I beg to move amendment 330, in schedule 9, page 92, line 11 after “members” insert—
“(e) at least one member of the OfS Board with at least observer status”.
This amendment would ensure an interface between research and teaching.
With this it will be convenient to discuss the following:
Amendment 334, in clause 103, page 59, line 11, leave out “may” and insert “must”.
This amendment would ensure cooperation and information sharing between OfS and UKRI.
Amendment 333, in clause 103, page 59, line 12, after “functions” insert—
“(1A) The OfS and UKRI must cooperate with one another on—
(a) the health of disciplines,
(b) awarding of research degrees,
(c) post-graduate training,
(d) shared facilities,
(e) knowledge exchange and
(f) skills development”.
This amendment sets out where UKRI and the OfS must cooperate on issues at the interface between teaching and research.
Amendment 335, in clause 103, page 59, line 13, leave out subsection (2).
This amendment would ensure cooperation and information sharing between OfS and UKRI.
It is a pleasure to serve under your chairmanship on this last day, Sir Edward.
Because of the mysteries of grouping, these amendments are fairly far apart on the Order Paper, but fortunately they hang together. The amendments focus on co-operation and collaboration between research and teaching, specifically the relationship between the office for students and UKRI, which we have touched on previously. They spell out what the interface should be between teaching and research.
This question is probably as old as the hills. Ever since universities have been established, no doubt, people have been saying, “What on earth is he or she doing, doing all this teaching and no research?” and vice versa. The issue comes into particular focus after our lengthy discussions about the teaching excellence framework. In that process, reference is made to assessment of the research process. We are moving forward in general terms as well as in this Committee, and I think there is consensus across the Committee not only that research and teaching are of equal value, but that it is a mistake to put either into a silo. We would not previously have said that, even five or 10 years ago, but in general that is the position in the sector now.
The amendments draw on a wide series of comments that have been made about part 3 of the Bill by learned societies and the research and higher education communities. To be pedantic, we are considering the splitting not of the Higher Education Funding Council for England but of its responsibilities. As the Minister pointed out when we discussed this previously, HEFCE will be dissolved under the Bill. However, there is concern that the process of separating teaching and research—in this context, the Research England body—will mean that issues and activities at the interface of teaching and research, such as the health of disciplines, the awarding of research degrees, postgraduate training, the sharing of facilities, knowledge exchange and skills development, might not be effectively identified and supported.
There is no sense of a secret agenda; it is just a case of what can sometimes fall out if there are unintended consequences from perfectly reasonable regulation. I go back to what I and others have said about the weakness of the Bill, which was conceived entirely before the referendum and does not reflect changes since it took place. That is especially true in terms of the issues thrown up by Brexit. Of course one consequence of the referendum, as we all know very well, was a change of Government, a change of Prime Minister and, indeed, a change of Departments—the machinery of Government —that is almost but not quite as significant as the machinery of Government changes introduced in 2007 by Prime Minister Gordon Brown, when he split, largely on an age basis, responsibilities for apprenticeships and other elements between the Department for Education and the Department for Business, Innovation and Skills. That produced a situation, which continues after the latest changes, in which Ministers and shadow Ministers sit in two separate departmental and Opposition teams. The Minister sits in two teams. I sit more in one team than the other, but have to have a strong connection with the Department for Business, Energy and Industrial Strategy because of the research issue.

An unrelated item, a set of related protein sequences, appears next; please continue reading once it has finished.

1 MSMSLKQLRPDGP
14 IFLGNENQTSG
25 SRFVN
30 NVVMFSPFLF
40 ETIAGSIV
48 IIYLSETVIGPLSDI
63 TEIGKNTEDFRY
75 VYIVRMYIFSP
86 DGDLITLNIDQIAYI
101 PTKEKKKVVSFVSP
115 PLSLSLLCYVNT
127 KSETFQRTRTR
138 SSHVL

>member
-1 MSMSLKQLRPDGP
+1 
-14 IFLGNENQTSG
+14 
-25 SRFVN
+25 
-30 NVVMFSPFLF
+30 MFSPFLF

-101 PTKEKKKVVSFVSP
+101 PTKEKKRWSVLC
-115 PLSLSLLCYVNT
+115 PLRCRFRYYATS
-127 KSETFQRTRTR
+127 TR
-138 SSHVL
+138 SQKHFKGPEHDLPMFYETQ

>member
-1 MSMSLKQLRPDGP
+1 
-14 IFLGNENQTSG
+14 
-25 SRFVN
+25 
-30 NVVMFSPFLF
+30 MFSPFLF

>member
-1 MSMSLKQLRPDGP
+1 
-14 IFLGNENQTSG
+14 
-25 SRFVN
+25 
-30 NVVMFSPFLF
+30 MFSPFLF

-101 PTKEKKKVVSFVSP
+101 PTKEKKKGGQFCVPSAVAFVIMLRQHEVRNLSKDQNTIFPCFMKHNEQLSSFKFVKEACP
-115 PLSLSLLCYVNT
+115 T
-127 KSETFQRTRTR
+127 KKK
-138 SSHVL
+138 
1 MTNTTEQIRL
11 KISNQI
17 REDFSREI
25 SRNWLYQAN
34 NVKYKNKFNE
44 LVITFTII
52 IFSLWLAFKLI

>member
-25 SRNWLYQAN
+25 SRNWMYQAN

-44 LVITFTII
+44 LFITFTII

The concerns about the lack of effective identification and support for the list of things that I have mentioned have been intensified by the machinery of Government changes, in particular the division of teaching and research responsibilities between the Department for Education and the new or expanded Department for Business, Energy and Industrial Strategy. We cannot have an industrial strategy without skills or without higher education, or further education for that matter, so there will have to be that element of co-operation between the two Departments. Our concern, which is reflected in the amendments, is how that will translate and transfer into a strong interface between research and teaching, although what we are talking about will primarily be the responsibility of the Department for Education. I imagine that the Minister will comment on that. In amendment 333, we make specific suggestions about how the process might be accomplished. We do not claim copyright; the Royal Society and many other learned bodies and institutions made suggestions, but they are ones that we are happy to share with the Committee today as they probably cover the most important functions.